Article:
Visceral Realism is dead, said Requena, we should forget about it and make something new. A Mexican section of surrealism, I murmured. I need something to drink, I said.
This question of whether it is even possible to be an original at this juncture of literary and artistic history, this is another topic Bolaño as author is dealing with through an oral history. The second section of the book, the challenging and important section, is a series of interviews with figures that are important to the lives of both Bolano the character and Lima. From old guard poets to thuggish Austrians, Bolano and Lima have traveled the world from the late 70’s to the mid-90’s and confronted, contemplate and inserted themselves in. Israel, Africa, France, Spain, England, Mexico, Chile, Panama, Nicaragua, these men have worked and lived everywhere. They have mooched and made friends. They have lurched, lived and loved, to a point that they can say that their living has been their art. The world a canvas and the interactions they have had their brushes. They scantily have a dime to spend or a bed to lay in, but they always seem to have a hope, all be it one that lies far away, that at some point greatness will arrive.
While Bolano and Lima are quick to criticize art, people, cities, governments, jobs and cliché bourgeoisie life, what Bolaño is really doing here is reminding us that everyone is a unique being and it's the journey they take that influences their place in history (of course that history is essentially the history of one).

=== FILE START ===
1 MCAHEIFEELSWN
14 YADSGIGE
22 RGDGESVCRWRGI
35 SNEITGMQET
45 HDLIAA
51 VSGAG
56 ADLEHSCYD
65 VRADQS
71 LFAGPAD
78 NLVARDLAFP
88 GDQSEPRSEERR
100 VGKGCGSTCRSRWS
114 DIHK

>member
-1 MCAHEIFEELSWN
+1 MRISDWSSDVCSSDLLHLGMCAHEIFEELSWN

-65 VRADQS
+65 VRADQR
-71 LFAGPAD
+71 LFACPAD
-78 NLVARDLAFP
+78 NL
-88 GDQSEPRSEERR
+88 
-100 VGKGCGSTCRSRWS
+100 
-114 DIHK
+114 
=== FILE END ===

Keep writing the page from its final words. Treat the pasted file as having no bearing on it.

Loneliness, love, death, sex, lies, art, family, literature, intellect, paintings, poems, pranks, privilege, penis, pussy, hunger strikes, hallucination, birth, murder, equality, discrimination, damnation, visceral realism. A series of catalogs chronicling lives tied in one tight bale of hay for a few short years and then thrown in the back of a truck and driven through the world to be strewn apart. The book is enormously entertaining, gigantically cerebral and sentimental.
…the search for a place to live and a place to work was the common fate of all mankind.
After finally finishing the book you flip back through the pages fondly remembering little sections that you’ve forgotten.
At the time I thought it was a sad story, not because of the story itself, but because of the way he told it.
In a generation of writers groomed by creative writing programs Bolaño reminds us that what literature and art really needs are people on the ground, living and grinding through this world, seeing the ugly side, remembering the unfortunate events and ruminating over them for decades. Most importantly, and the reason this novel is brimming with greatness, is that literature, art in general, is about being the great trickster mirror man, reflecting the worlds most grotesque, farcical, comedic, sweet, melancholy and bitter moments into some series of words, brushstrokes, horn blows or sculpted stone that remind us of the simplicity of that complexity. That through the complex undertaking that is art, specifically literature, we can see the pure simplicity and joy that life as a human really has to offer. Bolaño is reminding us that literature can be a colossal force of nature blowing through us and sparking our imaginations through a rough and tumble realism.
You have to live your life, that's all there is to it. A drunk I met the other day on my way out of the bar La Mala Senda told me so. Literature is crap.
~Craig A. Platt